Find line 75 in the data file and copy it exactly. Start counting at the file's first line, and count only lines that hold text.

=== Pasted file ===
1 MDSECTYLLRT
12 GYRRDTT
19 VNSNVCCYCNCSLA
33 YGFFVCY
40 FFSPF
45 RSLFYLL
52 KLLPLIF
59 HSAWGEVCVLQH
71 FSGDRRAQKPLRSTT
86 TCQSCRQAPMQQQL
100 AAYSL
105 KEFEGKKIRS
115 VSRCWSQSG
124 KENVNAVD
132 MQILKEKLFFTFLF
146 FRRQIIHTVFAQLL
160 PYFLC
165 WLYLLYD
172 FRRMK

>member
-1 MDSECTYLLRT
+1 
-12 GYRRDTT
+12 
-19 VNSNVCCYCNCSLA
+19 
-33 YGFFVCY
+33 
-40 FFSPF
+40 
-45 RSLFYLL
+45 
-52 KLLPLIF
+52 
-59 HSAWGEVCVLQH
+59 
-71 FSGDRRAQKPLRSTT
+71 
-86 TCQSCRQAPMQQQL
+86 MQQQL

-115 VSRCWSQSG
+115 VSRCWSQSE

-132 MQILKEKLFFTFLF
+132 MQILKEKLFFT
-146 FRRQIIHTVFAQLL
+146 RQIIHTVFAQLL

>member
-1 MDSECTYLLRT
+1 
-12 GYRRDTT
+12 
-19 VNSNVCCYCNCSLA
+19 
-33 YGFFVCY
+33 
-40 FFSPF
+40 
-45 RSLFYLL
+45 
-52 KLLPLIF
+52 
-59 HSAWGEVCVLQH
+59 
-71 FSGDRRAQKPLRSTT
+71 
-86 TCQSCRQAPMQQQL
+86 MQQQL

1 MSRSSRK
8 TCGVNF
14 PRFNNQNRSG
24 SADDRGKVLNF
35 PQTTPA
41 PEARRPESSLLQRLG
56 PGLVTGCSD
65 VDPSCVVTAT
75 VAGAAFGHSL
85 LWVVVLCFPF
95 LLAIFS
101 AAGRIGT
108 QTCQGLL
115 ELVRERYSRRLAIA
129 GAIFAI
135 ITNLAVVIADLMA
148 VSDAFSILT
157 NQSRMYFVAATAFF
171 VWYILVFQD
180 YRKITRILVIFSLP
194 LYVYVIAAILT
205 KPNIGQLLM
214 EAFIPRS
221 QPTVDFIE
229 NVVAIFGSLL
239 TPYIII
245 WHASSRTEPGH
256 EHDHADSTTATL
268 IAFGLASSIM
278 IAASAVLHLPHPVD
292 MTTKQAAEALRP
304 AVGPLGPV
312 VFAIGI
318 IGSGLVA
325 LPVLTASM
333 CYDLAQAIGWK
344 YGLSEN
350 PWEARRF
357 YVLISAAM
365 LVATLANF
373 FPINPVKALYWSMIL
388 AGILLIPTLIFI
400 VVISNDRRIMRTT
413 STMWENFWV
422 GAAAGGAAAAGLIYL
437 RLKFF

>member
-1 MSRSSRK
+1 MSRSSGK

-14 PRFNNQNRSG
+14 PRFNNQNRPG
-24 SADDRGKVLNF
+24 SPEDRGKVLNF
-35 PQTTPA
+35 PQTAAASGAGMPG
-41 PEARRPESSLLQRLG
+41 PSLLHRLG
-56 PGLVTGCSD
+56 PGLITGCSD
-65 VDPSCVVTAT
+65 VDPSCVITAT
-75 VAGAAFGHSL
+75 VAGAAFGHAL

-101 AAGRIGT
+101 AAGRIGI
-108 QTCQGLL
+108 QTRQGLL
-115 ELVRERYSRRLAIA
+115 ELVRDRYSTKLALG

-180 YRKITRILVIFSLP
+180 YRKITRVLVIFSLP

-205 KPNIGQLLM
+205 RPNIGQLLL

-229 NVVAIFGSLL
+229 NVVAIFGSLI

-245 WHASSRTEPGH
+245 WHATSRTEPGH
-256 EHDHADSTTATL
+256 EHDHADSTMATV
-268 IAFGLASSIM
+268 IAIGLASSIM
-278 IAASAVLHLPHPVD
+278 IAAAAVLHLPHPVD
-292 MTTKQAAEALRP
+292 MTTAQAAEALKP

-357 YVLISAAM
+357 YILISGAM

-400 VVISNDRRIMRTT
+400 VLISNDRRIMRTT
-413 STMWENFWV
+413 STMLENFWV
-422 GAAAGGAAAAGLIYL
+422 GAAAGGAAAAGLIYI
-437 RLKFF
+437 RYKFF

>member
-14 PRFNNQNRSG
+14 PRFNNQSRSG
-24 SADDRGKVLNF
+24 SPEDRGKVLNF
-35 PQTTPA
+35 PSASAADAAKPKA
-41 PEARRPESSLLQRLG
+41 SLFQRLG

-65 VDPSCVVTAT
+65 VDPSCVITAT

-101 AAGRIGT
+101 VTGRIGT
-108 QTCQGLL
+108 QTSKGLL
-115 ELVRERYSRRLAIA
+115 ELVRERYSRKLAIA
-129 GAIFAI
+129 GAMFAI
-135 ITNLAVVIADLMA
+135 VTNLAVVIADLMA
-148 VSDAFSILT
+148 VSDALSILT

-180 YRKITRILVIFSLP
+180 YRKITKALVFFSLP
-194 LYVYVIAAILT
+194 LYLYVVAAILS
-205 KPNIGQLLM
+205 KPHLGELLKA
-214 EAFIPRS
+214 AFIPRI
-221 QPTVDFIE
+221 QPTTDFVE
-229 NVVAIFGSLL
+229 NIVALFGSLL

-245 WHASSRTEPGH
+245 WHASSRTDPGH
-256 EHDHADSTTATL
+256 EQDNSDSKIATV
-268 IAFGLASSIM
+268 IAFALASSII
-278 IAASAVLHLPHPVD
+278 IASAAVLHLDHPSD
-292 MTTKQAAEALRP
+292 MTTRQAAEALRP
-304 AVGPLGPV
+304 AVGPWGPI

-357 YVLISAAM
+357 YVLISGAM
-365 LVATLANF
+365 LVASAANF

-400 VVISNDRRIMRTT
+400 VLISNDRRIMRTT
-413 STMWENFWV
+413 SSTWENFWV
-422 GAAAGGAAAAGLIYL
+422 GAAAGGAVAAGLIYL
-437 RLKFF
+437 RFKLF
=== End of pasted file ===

65 VDPSCVVTAT